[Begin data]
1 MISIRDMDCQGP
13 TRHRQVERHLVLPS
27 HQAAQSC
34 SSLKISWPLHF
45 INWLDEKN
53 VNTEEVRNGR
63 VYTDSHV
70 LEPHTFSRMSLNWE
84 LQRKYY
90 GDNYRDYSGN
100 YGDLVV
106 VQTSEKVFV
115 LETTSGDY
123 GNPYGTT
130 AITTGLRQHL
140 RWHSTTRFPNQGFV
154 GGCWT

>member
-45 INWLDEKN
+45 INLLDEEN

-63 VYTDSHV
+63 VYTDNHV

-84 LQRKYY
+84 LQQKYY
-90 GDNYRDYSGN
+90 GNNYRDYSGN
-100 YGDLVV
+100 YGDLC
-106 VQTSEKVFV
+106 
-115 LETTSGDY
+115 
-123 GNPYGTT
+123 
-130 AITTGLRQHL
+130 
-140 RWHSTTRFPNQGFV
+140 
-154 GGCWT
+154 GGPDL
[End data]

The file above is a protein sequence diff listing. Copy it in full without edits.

1 MISIRDMDCQGP
13 TRHRQVERHLVLPS
27 HQAAQSC
34 SSLKISWPLHF
45 INWLDEKN
53 VNTEEVRNGR
63 VYTDSHV
70 LEPHTFSRMSLNWE
84 LQRKYY
90 GDNYRDYSGN
100 YGDLVV
106 VQTSEKVFV
115 LETTSGDY
123 GNPYGTT
130 AITTGLRQHL
140 RWHSTTRFPNQGFV
154 GGCWT

>member
-45 INWLDEKN
+45 INLLDEEN

-63 VYTDSHV
+63 VYTDNHV

-84 LQRKYY
+84 LQQKYY
-90 GDNYRDYSGN
+90 GNNYRDYSGN
-100 YGDLVV
+100 YGDLC
-106 VQTSEKVFV
+106 
-115 LETTSGDY
+115 
-123 GNPYGTT
+123 
-130 AITTGLRQHL
+130 
-140 RWHSTTRFPNQGFV
+140 
-154 GGCWT
+154 GGPDL